"Italian becomes official language ... of Italy"

Don Osborn dzo at bisharat.net
Tue Apr 3 19:43:53 UTC 2007

So here's another "official language" story and whether it makes eminent
sense, or is ridiculous, or negates linguistic rights is a matter of

But it does raise again in my mind what the purpose of "official language"
legislation, especially when it is, as the article mentions, "purely

BTW, I saw this on
http://www.kwintessential.co.uk/crossculturalnews/index.html (via RSS).

Don Osborn

Italian becomes official language ... of Italy
Fri Mar 30, 2007 5:42PM BST

ROME (Reuters) - It's official. The language of Italy is Italian -- but not
everyone is happy about it.

While it might seem obvious, the Italian-ness of Italian has only just been
enshrined in the constitution, with parliament voting this week to state
that: "The Italian language is the official language of the Republic".

The seemingly uncontroversial statement was opposed by 75 members of
parliament, including leftists who said it smacked of cultural imperialism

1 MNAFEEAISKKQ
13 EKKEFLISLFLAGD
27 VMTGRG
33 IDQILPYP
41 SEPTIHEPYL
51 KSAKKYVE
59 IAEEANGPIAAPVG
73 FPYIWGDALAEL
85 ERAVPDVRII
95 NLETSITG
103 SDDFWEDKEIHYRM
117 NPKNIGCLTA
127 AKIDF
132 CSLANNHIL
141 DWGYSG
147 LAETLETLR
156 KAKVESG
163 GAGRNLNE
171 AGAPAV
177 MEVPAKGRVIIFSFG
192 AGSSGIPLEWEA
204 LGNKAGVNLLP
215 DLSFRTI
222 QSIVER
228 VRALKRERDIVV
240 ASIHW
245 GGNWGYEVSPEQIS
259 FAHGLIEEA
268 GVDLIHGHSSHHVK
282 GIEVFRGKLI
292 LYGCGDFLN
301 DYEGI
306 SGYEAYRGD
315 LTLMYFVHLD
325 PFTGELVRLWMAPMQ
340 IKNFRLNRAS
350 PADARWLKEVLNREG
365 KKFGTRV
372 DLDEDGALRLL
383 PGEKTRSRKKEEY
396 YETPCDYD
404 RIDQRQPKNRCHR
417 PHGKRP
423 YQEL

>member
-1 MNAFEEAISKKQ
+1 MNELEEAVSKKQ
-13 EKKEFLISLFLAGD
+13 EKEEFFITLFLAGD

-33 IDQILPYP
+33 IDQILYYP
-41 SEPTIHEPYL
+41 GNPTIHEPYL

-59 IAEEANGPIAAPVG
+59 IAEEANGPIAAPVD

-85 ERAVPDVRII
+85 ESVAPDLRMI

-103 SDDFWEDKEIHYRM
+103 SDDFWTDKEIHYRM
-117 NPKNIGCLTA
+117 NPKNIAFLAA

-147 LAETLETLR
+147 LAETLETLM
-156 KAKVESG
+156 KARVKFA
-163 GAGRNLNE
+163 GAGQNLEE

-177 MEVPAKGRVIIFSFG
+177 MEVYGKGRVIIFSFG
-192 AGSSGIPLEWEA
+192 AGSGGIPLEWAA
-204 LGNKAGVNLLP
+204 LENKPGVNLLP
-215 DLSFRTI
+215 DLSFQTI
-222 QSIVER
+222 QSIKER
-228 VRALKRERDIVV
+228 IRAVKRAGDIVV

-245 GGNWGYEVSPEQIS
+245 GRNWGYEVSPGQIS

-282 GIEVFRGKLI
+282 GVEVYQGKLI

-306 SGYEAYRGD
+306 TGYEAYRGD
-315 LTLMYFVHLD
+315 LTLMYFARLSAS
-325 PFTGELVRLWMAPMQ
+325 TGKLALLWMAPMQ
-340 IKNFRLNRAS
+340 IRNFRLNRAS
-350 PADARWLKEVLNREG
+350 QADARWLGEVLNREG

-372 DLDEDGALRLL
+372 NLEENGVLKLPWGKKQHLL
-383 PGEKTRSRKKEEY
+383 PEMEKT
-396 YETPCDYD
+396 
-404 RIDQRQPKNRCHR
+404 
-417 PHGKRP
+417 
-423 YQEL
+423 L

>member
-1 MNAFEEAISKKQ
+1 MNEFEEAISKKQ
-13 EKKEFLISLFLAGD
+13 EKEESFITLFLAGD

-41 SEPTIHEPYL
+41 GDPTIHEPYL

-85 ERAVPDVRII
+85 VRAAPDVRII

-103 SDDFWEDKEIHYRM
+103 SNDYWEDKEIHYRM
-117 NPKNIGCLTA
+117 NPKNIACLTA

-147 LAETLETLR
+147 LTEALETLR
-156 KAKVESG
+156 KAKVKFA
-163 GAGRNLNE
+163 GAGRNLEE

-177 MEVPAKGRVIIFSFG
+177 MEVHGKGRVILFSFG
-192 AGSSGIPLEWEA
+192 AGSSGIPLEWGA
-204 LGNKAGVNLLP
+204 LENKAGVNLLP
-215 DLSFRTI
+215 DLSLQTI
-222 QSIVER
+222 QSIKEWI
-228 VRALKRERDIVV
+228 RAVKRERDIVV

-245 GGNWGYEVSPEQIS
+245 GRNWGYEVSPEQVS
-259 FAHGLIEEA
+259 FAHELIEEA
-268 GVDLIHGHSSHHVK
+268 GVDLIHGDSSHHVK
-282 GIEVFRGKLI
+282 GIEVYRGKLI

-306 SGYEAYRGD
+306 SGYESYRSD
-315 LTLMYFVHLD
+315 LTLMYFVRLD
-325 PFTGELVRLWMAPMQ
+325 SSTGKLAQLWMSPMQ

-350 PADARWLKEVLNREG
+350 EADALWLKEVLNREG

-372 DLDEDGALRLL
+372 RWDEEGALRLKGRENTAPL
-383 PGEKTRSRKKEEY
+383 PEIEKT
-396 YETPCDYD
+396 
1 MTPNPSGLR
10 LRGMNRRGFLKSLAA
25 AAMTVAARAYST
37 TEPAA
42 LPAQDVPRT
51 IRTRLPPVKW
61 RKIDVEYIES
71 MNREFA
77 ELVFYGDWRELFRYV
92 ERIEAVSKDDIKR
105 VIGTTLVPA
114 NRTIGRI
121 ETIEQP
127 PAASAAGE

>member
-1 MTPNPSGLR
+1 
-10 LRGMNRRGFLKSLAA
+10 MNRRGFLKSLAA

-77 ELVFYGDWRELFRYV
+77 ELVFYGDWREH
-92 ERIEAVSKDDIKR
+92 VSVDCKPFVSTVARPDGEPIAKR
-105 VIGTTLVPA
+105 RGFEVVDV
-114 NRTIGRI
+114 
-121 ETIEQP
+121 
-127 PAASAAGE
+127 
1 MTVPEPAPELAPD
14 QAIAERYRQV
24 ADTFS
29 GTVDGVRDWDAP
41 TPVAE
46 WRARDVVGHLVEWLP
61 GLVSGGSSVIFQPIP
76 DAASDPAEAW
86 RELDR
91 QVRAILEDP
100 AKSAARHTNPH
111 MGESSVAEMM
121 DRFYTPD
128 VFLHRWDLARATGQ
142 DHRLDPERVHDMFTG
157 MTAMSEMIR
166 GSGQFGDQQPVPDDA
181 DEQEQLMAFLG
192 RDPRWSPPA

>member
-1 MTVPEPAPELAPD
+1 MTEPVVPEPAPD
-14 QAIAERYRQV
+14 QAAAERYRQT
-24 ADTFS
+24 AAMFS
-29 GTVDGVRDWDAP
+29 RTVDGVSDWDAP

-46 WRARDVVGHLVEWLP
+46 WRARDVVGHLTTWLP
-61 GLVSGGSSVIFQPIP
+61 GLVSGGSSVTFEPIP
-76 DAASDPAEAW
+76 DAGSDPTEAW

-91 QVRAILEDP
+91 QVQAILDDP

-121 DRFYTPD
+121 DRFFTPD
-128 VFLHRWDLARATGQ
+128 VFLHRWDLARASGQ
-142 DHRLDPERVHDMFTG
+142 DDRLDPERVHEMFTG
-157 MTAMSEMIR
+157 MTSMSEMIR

and northern separatists who are suspicious of pretty much any diktat from

One deputy, Federico Bricolo from the Northern League party, said his
nationality, and therefore his language, was not Italian but Venetian. He
said the dialect of Venice was spoken by "millions of men and women around
the world".

"It's the language spoken in my family, in schools, at work. I am Venetian,
Mr President, my language is that of Venice," Bricolo said in his dialect
before his microphone was switched off because he was breaking a rule that
states only Italian may be spoken in parliament.

Franco Russo, of Italy's main Communist party, said the post-war
constitution deliberately left out any mention of the language in a reaction
against dictator Benito Mussolini's attempts to "Italianise" the country by

The change to the constitution, approved by 361 votes to 75, is purely
symbolic and does not alter the legal status that other languages enjoy in
parts of Italy, such as German in the Alto Adige region or French in Val

But supporters of the change said it was high time the language was
recognised as a fundamental part of what made up modern Italy -- a country
which was only created by unifying rival regions and city states in 1870.

It was Tuscan dialect -- in which Dante wrote the mediaeval epic poem the
Inferno in the fourteen century -- that emerged as the national language of
Italy, but many people still speak local dialects some of which are largely
incomprehensible to people from other parts of the country.

More information about the Lgpolicy-list mailing list